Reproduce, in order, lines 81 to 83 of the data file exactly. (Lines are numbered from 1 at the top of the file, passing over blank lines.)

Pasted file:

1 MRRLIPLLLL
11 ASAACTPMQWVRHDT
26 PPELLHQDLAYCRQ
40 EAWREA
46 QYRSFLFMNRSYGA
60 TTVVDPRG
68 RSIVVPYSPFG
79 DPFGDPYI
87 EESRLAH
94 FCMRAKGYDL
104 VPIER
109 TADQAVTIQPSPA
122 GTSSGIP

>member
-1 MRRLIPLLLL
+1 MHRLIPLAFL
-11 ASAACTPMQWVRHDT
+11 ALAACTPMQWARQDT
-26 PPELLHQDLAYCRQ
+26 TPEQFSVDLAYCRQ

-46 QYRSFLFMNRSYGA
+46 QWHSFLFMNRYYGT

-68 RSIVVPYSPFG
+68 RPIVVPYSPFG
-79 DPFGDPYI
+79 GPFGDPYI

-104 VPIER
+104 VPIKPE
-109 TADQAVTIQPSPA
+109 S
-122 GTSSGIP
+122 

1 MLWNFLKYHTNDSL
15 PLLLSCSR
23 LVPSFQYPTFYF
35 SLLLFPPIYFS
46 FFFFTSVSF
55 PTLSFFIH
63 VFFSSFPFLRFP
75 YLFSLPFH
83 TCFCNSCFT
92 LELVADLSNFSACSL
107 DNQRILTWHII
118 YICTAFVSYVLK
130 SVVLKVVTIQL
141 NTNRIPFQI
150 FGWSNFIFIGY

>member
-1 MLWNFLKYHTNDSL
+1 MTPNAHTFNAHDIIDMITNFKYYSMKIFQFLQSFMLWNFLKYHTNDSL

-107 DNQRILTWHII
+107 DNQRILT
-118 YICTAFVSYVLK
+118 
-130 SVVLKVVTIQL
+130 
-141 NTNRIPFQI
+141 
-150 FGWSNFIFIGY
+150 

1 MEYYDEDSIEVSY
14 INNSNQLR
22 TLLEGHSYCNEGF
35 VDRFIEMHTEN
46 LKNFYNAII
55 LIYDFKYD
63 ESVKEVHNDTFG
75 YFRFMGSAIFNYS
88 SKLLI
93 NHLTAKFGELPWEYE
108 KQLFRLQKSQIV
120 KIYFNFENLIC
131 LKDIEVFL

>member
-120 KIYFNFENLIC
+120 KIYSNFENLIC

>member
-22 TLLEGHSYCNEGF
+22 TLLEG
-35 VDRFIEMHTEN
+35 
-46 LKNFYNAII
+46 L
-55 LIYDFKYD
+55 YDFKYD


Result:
+35 
-46 LKNFYNAII
+46 L